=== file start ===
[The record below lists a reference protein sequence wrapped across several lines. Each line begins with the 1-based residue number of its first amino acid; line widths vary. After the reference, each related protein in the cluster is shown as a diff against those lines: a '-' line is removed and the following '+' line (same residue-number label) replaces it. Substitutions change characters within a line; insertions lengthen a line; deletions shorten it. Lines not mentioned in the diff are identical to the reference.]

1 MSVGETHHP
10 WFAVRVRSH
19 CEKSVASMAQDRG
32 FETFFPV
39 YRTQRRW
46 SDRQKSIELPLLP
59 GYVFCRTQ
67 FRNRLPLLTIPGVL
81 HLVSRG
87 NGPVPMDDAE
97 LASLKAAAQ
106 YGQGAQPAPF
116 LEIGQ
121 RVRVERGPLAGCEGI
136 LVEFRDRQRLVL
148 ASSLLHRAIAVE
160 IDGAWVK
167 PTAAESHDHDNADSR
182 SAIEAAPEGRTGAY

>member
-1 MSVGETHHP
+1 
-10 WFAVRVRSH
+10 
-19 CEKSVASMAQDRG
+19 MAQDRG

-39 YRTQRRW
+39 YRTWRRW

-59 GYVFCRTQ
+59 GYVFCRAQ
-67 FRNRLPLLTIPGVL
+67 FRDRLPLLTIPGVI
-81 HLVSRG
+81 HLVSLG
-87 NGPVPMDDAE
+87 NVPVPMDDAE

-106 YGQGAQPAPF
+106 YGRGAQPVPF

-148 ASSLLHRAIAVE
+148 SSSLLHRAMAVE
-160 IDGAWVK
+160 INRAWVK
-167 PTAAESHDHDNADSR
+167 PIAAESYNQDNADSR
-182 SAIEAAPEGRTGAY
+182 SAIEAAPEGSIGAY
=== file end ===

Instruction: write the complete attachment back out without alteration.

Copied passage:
[The record below lists a reference protein sequence wrapped across several lines. Each line begins with the 1-based residue number of its first amino acid; line widths vary. After the reference, each related protein in the cluster is shown as a diff against those lines: a '-' line is removed and the following '+' line (same residue-number label) replaces it. Substitutions change characters within a line; insertions lengthen a line; deletions shorten it. Lines not mentioned in the diff are identical to the reference.]

1 MSVGETHHP
10 WFAVRVRSH
19 CEKSVASMAQDRG
32 FETFFPV
39 YRTQRRW
46 SDRQKSIELPLLP
59 GYVFCRTQ
67 FRNRLPLLTIPGVL
81 HLVSRG
87 NGPVPMDDAE
97 LASLKAAAQ
106 YGQGAQPAPF
116 LEIGQ
121 RVRVERGPLAGCEGI
136 LVEFRDRQRLVL
148 ASSLLHRAIAVE
160 IDGAWVK
167 PTAAESHDHDNADSR
182 SAIEAAPEGRTGAY

>member
-1 MSVGETHHP
+1 
-10 WFAVRVRSH
+10 
-19 CEKSVASMAQDRG
+19 MAQDRG

-39 YRTQRRW
+39 YRTWRRW

-59 GYVFCRTQ
+59 GYVFCRAQ
-67 FRNRLPLLTIPGVL
+67 FRDRLPLLTIPGVI
-81 HLVSRG
+81 HLVSLG
-87 NGPVPMDDAE
+87 NVPVPMDDAE

-106 YGQGAQPAPF
+106 YGRGAQPVPF

-148 ASSLLHRAIAVE
+148 SSSLLHRAMAVE
-160 IDGAWVK
+160 INRAWVK
-167 PTAAESHDHDNADSR
+167 PIAAESYNQDNADSR
-182 SAIEAAPEGRTGAY
+182 SAIEAAPEGSIGAY